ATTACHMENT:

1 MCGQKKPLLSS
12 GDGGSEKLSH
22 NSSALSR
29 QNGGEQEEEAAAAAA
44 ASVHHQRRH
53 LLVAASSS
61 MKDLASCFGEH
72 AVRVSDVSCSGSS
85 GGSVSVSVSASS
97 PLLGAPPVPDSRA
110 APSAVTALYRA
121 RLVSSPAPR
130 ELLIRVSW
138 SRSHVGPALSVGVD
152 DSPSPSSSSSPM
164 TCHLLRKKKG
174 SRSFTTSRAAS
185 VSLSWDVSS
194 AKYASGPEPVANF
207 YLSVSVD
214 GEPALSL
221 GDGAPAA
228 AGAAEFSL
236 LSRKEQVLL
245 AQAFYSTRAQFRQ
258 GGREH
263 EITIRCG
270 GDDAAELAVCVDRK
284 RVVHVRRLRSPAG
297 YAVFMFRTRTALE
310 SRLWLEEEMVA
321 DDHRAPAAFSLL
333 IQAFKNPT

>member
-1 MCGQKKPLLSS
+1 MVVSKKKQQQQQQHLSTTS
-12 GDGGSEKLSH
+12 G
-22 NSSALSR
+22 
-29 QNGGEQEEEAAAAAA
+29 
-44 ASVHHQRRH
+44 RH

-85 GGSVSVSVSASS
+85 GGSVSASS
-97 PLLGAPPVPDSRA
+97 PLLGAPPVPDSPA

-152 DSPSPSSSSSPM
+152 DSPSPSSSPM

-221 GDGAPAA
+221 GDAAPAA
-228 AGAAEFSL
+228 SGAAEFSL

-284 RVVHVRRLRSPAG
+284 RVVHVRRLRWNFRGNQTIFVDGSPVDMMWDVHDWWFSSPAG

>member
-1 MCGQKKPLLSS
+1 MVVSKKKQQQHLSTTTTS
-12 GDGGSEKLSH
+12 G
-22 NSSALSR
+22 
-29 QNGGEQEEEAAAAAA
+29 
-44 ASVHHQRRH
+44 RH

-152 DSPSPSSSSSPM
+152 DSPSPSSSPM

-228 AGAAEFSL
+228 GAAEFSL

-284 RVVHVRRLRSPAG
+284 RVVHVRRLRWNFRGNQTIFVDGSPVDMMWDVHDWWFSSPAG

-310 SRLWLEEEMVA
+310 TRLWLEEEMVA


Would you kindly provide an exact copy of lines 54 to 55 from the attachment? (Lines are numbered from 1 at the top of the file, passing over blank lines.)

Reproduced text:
+228 SGAAEFSL

-284 RVVHVRRLRSPAG